Bottlenose Dolphin Research in Spain

bnd1by Mary Kate Bolger

The Bottlenose Dolphin Research Institute (BDRI), run by Bruno Diaz Lopez, focuses on the conservation and research of dolphins in Northern Spain. The BDRI offers students the opportunity to participate as a volunteer, intern, or to take part in a field research course. I was lucky enough to be accepted into a field research course in monitoring coastal bottlenose dolphin (Tursiops truncatus) populations.

After traveling to O Grove, Galicia, where the institute is based, I was thrown straight into life in the lab. We immediately went out on the boat and within twenty minutes there was more than 20 dolphins around us! Most dolphins enjoy bow riding, but in order to observe their natural behaviour we had to stop the boat so they would ignore us.   After a few hours on the boat we headed back to the lab where the interns began photo identification and transcription while I headed into my first lecture. I learned all about cetaceans in general, the marine environment, monitoring methods, photo identification, bioacoustics, stranding procedures, conservation, and statistical analysis.   I also helped out in the lab with photo identification, we even got to examine the fetus of a common dolphin!


The course took place over ten days and we got to go out in the field whenever the weather was calm. I learned that wind is highly important in cetacean research, if its too windy then it is difficult to spot the dolphins and this introduces a bias into the data. While out on the boat, everyone had different jobs. The person in the back of the boat was in charge of taking GPS co-ordinates every 5 minutes and also had to scan the area behind the boat. The people at the front of the boat and on the top deck had to scan the areas to the front and sides of the boat while taking environmental surveys every twenty minutes. During these surveys all environmental factors had to be measured such as wind speed, depth, water temperature, visability, etc. These are highly important factors when monitoring the behaviour of bottlenose dolphins.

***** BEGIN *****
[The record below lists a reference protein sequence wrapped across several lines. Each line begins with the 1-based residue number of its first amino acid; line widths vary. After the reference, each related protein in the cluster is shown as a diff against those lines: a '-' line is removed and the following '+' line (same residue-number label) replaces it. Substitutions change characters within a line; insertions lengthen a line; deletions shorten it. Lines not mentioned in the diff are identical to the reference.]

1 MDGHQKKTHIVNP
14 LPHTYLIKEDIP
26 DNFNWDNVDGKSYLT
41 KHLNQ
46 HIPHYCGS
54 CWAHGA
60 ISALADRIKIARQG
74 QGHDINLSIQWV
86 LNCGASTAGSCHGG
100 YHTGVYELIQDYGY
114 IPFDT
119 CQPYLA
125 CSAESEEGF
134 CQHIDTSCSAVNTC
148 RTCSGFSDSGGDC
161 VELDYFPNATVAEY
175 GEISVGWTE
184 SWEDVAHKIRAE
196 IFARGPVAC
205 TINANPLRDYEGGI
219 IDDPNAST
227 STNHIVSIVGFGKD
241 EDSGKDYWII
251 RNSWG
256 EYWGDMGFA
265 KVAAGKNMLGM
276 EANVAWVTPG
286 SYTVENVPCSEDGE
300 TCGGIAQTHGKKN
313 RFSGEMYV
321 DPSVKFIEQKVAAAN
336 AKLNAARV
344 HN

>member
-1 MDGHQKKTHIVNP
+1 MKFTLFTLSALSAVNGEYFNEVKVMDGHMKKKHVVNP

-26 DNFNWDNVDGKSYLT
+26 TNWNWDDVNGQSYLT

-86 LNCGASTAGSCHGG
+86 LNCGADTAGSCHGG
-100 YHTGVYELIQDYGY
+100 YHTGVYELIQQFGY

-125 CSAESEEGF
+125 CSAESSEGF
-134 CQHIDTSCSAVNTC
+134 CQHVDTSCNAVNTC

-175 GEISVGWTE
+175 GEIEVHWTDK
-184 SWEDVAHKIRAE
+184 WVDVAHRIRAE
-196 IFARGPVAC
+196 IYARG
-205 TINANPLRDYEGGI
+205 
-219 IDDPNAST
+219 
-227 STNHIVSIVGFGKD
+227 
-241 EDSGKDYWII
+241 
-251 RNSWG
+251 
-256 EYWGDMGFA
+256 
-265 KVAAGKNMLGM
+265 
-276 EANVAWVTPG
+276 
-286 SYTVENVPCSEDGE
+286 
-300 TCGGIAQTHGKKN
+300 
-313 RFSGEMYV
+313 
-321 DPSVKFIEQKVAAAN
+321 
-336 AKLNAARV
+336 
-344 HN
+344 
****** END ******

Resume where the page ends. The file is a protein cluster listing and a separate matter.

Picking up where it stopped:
This course was an amazing experience and I got a great insight into the world of field research. I highly recommend it to anyone who shares my interest and passion for all cetaceans!

This entry was posted in Uncategorized and tagged , , , . Bookmark the permalink.